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ourselves, waiting for the adoption, to wit, the redemption of the body.
The apostles knowing that they had been raised together with Christ, were often in agony and tears ior the manisestation of the event. And having the art and sagacity of divine physiognomy, discovered the whole visible creation in the same case, and on the same account. They looked in the sace os nature, and saw by her countenance that she was in distress; and that her complaint was, her being pressed into the service of vanity and corruption: and, longed for the resurrection of men, when she should herself also be delivered.
Since the sall and corruption of human nature, the heavens with all her luminaries, and the earth with all its furniture, have been doing little else, but spinning, weaving and cooking, not so much for human wants, as to satisfy exorbitant lusts. The apostles, by the divine sagacity and attention given them, could hear her grudge, and saw indignation in her sace, that her admirable ceconomy and works should be prostituted for such dishonorable purposes. They saw a reluctant
instinct instinct; run through the whole, and a dislike to the service, because of man's irrational conduct. And that all creatures would with one eonsent rise up in vengeance, and sall upon man to his ruin, only, they were with-held by the creator, who subdued and reconciled them to the service This he did by his power and presence on earth especially, entering into the service himself in the prefence of all nature. And to make amends for her service, she had the honor of supplying his wants. He submitted to become dependent upon her, borrowing light from his own fun to see his way, food from the earth, and clothes from the creatures.
He used her gilts with cheerfulness and discretion, for he came eating and drinking; that is, with wisdom and gladness. And she would have been liberal to him, but he declined it, transserring it over unto man. And hereby he tamed and subdued the indignation of the creatures, and reconciled them to the service of man, and promised all nature a glorious state when the sons of God shall be separated from the wicked, and raised from the dead. Then that she should be the drudge of lust and pride no more, but should pass into the liberty of the glory of the sons of God.
He, as it were, spoke to all the creatures, exhorting them to be patient in the service of man. For you see that I myself am in the same; I serve and labor for* man. Do you so too. Do thou, earth, yield crops and plentifully supply him: do you, creatures, obey and bow your necks to him: do ye, heavens, forbear your anger, and let your luminaries shine, and walk in their courses to give light, measure time and make seasons for him, and you shall pals into a condition of grandeur and sublimity sar surpassing what you originally possessed: you shall be the eternal abodes and possessions of wisdom and holiness. Nature can hear his voice, though not ours. When the wind and sea rose up against the disciples and threatened their lives, our Lord rose and spoke to them, and there was a great calm; lor they would be obedient to him, as was observed by those who were present. As if they had said, we did not know that thou wast there, we were not angry with thee, but with them. We will hear thee, but would not have heard them. Thus all nature is obedient to God, and humbled and subjected tb serve, even the vanity of man.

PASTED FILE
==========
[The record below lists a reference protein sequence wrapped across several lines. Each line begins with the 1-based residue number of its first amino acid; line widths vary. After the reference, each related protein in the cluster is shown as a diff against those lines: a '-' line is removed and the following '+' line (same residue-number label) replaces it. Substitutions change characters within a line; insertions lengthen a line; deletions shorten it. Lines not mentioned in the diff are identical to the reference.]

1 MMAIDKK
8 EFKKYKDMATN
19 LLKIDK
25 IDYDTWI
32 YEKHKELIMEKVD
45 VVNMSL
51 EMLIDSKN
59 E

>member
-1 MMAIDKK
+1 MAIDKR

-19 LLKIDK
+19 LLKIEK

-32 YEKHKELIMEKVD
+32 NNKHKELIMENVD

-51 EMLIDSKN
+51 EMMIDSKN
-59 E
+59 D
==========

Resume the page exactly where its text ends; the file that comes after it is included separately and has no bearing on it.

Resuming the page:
The apostles yet observed her reluctance, and said that she was not willing. She appeared like a woman in labor, with distorted seatures and symptoms of racking pains. This was owing to man's wanton wickedness and abuse of her gifts. Her sace is hereby dissigured , which would otherwise appear much more serene and beautiful, and her operations for our good, more regular and exact. When any nation becomes remarkably intemperate and prosane, the heavens are to be seen evidently out of humour; fun, moon and stars scarce willing to give the seasons, the earth Upon the fret, pining and unwilling to yield her crops. And when God has forsaken any nation, nature will serve them no longer. As soon as he had wholly forsaken the Cananites, she was up in arms against them: the earth sent out her hornets^and drove them into confusion, raving and madness: and heaven joined her, roaring over them, and in her just and dreadful passion, flung X 2 gteat great stones, and stoned them to death.
The apostles could read these things. They saw her in distress, and could hardly contain herself. Yet they could discover traces of beauty and vivacity, so as to give proofs that she was not in despair: she carried indications of a future state of grandeur 'and magnisicence. Her deep sighs and groans were like those of a woman longing for the happy moment of release. For she knew, if I may say so, that she was already in her glorisied condition, the manisestation of which, was with-held, and was therefore in- earnest expectation of the event. For, as we said, all nature died and rose with Christ, and passed into their new and sinal state.
I say, all nature. And so says the apostle, 2 Coiinthians 5. 17. So that if there is in Christ, any new creation, he has passed by the old; behold, he has made new the whole. So this verse ought to be read, according to the Greek and the drift of the discourse. He says above, Christ died and rose UPER Panton, instead of the whole. So that if Christ passed